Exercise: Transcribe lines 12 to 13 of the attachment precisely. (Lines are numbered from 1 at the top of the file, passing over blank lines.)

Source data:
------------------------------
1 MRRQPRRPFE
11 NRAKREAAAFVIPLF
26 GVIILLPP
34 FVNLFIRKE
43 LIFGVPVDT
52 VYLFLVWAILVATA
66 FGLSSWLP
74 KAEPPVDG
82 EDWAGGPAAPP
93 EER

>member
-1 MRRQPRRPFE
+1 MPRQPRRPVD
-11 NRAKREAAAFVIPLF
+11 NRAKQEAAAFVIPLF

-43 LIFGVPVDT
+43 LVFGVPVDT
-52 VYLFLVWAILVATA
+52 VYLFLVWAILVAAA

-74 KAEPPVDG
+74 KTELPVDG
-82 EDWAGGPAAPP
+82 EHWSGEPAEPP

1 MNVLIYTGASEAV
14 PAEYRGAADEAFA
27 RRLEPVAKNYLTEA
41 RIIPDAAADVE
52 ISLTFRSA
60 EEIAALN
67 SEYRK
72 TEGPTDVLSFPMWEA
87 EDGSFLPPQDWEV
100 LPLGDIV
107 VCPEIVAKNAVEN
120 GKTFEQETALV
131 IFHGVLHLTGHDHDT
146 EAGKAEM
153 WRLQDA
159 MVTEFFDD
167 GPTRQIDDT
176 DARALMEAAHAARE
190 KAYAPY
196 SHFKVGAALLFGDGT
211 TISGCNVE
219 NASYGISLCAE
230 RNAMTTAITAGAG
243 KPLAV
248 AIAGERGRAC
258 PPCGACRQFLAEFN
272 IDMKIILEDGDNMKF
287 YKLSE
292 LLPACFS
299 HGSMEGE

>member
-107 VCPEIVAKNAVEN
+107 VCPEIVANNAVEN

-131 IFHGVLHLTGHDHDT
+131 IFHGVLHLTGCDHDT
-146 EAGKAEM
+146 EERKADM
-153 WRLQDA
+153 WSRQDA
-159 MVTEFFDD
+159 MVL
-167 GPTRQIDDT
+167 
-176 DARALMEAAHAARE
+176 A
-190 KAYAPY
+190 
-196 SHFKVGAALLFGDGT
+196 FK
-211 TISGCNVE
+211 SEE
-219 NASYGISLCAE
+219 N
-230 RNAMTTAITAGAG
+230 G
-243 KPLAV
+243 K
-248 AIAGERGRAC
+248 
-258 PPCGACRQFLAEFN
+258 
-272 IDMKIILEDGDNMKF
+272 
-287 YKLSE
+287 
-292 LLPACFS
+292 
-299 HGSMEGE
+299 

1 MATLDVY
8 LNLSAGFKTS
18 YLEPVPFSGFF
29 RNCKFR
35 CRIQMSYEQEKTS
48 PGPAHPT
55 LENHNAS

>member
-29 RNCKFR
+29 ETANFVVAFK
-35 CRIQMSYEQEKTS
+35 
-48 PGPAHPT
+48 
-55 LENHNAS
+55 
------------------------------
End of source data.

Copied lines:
-1 MRRQPRRPFE
+1 MPRQPRRPVD